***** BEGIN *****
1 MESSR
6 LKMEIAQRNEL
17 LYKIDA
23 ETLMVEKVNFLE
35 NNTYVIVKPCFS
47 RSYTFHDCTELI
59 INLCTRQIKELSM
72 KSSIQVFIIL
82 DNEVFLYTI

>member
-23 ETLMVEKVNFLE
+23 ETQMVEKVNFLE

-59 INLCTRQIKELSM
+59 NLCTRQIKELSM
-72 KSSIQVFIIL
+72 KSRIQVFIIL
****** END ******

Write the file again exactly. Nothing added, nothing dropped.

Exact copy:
1 MESSR
6 LKMEIAQRNEL
17 LYKIDA
23 ETLMVEKVNFLE
35 NNTYVIVKPCFS
47 RSYTFHDCTELI
59 INLCTRQIKELSM
72 KSSIQVFIIL
82 DNEVFLYTI

>member
-23 ETLMVEKVNFLE
+23 ETQMVEKVNFLE

-59 INLCTRQIKELSM
+59 NLCTRQIKELSM
-72 KSSIQVFIIL
+72 KSRIQVFIIL